If you think your ultra high performance summer tires or all-season tires provide enough grip on slippery roads, you’re mistaken. Even though all-season tires are more effective than summer tires when it comes to driving in bad weather, they’re not necessarily useful in snowy or icy conditions. When looking for winter tires, look for the ones with a symbol that resembles a snowflake on a mountain on the sidewall. That means they meet the tire industry’s standards for snow traction.

Prepare your car before each trip.

Before driving anywhere, take the following steps to ensure that your vehicle is ready to be driven out in the snow:

–       Ensure that your windshield washer system works.

–       Add more anti-icing fluid if necessary.

–       In extreme conditions, install snow chains to your tires.

–       Check the brakes.

–       Clear snow from your tires, headlights, taillights, windshield, rear window, and side windows.

–       Ensure that there’s a winter safety kit in your car. (A typical winter safety kit consists of a spade, sand for traction, a wool blanket, non-perishable emergency food, jumper cables, flashlight, a flare gun, and a first aid kit.)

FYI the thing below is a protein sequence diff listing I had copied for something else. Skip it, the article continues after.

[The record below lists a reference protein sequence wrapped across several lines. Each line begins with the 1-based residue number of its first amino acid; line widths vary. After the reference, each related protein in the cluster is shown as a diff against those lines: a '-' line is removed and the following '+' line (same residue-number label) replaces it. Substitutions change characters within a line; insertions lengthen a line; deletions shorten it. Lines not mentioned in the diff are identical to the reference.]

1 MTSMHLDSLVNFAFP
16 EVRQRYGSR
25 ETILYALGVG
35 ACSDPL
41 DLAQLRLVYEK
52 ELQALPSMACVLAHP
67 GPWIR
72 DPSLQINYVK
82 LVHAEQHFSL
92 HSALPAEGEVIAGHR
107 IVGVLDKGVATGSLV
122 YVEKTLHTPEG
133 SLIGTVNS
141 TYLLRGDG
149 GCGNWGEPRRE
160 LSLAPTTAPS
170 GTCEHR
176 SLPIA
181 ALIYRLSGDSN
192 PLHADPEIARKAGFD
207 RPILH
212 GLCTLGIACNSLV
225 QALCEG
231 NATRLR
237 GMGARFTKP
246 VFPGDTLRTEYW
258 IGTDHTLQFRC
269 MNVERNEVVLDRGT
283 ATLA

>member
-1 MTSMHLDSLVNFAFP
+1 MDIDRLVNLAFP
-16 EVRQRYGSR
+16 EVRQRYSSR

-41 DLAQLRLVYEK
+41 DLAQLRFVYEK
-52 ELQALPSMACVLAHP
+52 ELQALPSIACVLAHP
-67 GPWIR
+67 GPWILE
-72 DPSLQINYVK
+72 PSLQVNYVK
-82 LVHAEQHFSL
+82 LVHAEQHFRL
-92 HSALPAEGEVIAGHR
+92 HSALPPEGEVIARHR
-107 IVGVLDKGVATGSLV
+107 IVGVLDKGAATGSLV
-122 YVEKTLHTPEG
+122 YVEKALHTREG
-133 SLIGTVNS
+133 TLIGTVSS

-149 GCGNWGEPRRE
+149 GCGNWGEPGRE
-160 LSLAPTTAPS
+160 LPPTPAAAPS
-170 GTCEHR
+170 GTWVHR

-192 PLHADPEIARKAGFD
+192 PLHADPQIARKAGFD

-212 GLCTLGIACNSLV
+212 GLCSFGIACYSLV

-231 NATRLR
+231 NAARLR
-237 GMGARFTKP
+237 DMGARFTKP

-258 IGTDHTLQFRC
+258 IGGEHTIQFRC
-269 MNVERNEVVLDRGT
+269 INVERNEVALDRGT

Keep the headlights on.

When snow is falling, you want to be visible to other drivers. The best way to do this is to turn your headlights on during the day.

Stick to main roads as much as possible.

Snow plow trucks and salt spreaders tackle main roads first before doing side roads and residential streets. Because of that, well-maintained main roads are far safer than snow-covered side streets that probably won’t get any attention until hours into the snowstorm. Also, often times main roads have enough traffic to ensure that you will get help in the event of an emergency. Try to stick with main roads that are straight, not curvy.

Don’t drive too fast.

Here’s a fun fact: cutting your speed by only 5 to 10 mph will give you a lot more control over your car. Speeding is the number one cause of car accidents in bad winter weather. It’s because speeding on slippery roads leads to more dramatic and life-threatening mistakes. Do not put your car on cruise control, and do not attempt to pass other vehicles.  If you’re driving a manual vehicle, drive using the lower gears to increase your traction on the road.

Increase the distance.

Never drive too close to the car in front of you. Instead, increase the distance between you and the car ahead of you. A good rule of thumb is to allow four car lengths for every 10 mph you drive. For example, if you’re driving 30 mph in the midst of a snowstorm, leave 12 car lengths between you and the car in front of you.